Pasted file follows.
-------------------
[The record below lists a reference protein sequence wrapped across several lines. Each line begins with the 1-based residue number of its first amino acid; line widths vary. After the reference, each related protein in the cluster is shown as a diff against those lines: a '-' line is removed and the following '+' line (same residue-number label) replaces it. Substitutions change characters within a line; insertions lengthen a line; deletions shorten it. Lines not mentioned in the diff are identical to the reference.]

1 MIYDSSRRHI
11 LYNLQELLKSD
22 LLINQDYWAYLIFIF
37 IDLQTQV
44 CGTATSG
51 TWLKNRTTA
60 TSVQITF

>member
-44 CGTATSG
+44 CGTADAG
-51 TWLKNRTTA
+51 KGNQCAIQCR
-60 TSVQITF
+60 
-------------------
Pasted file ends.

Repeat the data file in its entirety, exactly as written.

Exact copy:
[The record below lists a reference protein sequence wrapped across several lines. Each line begins with the 1-based residue number of its first amino acid; line widths vary. After the reference, each related protein in the cluster is shown as a diff against those lines: a '-' line is removed and the following '+' line (same residue-number label) replaces it. Substitutions change characters within a line; insertions lengthen a line; deletions shorten it. Lines not mentioned in the diff are identical to the reference.]

1 MIYDSSRRHI
11 LYNLQELLKSD
22 LLINQDYWAYLIFIF
37 IDLQTQV
44 CGTATSG
51 TWLKNRTTA
60 TSVQITF

>member
-44 CGTATSG
+44 CGTADAG
-51 TWLKNRTTA
+51 KGNQCAIQCR
-60 TSVQITF
+60 